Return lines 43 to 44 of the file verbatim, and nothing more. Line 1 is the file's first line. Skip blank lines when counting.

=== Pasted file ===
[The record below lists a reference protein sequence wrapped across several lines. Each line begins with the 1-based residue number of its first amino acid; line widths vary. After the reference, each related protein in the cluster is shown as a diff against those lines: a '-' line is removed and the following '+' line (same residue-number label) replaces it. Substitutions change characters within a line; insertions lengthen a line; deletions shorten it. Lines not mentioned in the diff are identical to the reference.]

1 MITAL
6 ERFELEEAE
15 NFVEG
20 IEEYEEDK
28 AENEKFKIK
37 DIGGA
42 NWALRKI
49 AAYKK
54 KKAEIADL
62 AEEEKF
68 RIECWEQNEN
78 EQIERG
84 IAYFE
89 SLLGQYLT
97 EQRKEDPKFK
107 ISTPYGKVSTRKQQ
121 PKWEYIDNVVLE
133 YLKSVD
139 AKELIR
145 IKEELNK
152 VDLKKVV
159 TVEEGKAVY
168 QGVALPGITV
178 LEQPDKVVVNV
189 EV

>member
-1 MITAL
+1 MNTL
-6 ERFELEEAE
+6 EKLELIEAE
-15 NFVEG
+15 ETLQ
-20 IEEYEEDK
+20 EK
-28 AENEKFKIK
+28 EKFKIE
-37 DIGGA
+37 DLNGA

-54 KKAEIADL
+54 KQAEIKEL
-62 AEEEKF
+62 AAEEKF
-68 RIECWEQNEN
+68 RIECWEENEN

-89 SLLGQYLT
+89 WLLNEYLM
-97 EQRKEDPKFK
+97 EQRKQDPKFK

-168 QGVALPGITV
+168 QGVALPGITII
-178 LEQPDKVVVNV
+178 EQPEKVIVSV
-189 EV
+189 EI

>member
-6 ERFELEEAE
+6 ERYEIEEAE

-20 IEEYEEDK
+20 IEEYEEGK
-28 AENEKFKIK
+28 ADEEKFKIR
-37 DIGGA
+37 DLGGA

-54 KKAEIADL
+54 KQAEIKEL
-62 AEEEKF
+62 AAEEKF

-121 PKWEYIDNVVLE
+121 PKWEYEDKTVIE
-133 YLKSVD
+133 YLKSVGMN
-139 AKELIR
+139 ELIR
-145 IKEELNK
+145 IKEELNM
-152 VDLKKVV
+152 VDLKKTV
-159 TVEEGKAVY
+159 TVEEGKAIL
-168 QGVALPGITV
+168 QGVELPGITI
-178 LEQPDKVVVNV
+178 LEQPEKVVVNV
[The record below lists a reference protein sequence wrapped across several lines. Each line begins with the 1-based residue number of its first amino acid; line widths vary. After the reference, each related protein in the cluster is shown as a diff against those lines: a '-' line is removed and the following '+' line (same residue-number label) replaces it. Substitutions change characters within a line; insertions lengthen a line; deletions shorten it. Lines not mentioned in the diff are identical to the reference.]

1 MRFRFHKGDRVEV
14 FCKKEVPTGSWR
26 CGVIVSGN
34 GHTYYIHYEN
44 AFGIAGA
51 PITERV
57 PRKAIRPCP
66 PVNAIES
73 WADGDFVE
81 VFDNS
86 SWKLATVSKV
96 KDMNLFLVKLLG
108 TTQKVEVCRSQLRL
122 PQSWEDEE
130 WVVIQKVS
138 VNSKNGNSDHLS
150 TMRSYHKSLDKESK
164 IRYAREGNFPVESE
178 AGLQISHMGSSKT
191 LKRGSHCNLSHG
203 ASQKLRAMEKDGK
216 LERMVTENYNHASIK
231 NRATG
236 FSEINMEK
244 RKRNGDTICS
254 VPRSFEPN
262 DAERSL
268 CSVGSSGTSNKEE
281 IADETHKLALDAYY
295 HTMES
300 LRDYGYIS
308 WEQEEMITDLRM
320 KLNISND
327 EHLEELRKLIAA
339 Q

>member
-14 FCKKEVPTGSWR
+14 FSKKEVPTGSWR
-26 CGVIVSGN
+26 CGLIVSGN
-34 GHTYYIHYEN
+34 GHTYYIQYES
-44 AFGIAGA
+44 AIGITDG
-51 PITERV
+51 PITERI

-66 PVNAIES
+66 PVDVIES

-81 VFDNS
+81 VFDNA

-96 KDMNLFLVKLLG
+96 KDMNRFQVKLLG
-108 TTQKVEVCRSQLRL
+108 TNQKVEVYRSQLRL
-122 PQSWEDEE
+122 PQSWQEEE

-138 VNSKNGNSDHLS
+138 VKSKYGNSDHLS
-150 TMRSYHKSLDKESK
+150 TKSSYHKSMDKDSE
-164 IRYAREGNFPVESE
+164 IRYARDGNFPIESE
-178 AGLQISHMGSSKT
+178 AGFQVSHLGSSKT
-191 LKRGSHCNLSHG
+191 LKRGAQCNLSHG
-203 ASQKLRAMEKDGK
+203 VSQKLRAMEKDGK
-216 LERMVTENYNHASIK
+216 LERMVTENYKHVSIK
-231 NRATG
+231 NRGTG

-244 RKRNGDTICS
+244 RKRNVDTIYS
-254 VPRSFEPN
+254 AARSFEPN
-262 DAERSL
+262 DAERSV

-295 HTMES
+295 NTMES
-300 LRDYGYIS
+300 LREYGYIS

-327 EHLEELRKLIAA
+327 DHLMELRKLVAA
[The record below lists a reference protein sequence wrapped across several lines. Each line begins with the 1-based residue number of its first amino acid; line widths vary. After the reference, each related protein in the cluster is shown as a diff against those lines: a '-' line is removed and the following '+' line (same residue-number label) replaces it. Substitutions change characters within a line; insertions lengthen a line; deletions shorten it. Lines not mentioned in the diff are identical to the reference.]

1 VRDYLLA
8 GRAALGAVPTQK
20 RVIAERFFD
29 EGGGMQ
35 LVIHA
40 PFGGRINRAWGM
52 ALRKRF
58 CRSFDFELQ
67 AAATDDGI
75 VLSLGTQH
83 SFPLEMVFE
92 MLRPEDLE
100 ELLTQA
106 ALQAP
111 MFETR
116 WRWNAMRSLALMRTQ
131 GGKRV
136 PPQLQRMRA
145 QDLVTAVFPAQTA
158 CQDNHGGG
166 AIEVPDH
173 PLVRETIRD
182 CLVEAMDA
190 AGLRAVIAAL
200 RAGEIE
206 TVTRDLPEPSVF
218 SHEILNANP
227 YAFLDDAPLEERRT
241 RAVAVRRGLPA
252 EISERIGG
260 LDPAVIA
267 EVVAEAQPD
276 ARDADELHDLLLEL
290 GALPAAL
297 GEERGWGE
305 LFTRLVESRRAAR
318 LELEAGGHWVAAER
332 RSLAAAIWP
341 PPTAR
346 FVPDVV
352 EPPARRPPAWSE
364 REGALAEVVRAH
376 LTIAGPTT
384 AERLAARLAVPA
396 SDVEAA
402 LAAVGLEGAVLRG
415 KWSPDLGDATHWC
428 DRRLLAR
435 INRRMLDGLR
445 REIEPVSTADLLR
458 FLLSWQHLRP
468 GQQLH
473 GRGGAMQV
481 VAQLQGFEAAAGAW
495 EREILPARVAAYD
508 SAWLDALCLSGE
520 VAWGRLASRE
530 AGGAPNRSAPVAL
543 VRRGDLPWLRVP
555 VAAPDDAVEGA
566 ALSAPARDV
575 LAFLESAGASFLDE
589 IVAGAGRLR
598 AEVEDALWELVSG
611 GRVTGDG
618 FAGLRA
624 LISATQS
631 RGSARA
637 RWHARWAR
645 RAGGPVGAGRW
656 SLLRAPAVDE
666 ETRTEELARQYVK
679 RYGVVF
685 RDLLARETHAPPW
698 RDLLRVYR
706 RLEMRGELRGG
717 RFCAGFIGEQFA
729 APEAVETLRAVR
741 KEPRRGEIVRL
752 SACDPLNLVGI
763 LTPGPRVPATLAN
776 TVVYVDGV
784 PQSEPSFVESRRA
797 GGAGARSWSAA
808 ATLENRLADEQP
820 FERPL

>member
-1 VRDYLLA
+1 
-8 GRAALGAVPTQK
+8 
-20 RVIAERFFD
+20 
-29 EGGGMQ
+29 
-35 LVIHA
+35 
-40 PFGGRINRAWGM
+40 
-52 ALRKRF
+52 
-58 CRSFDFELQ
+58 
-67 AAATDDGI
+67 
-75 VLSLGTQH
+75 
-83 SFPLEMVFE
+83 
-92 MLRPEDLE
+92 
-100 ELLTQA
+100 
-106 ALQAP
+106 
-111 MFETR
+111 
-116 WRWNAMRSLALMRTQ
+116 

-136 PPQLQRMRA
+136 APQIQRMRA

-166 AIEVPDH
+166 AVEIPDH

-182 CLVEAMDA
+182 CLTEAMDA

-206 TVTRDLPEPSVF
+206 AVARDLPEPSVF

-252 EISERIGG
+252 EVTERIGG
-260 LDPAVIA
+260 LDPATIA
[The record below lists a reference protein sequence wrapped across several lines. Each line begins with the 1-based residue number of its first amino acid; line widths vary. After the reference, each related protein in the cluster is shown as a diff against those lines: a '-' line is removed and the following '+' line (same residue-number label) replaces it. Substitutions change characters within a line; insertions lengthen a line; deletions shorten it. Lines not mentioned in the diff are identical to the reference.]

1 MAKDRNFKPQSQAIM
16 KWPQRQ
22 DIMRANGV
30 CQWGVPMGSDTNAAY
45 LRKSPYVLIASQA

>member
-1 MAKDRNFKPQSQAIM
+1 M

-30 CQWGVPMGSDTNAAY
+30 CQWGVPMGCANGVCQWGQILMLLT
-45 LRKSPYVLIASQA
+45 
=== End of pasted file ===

+62 AAEEKF
-68 RIECWEQNEN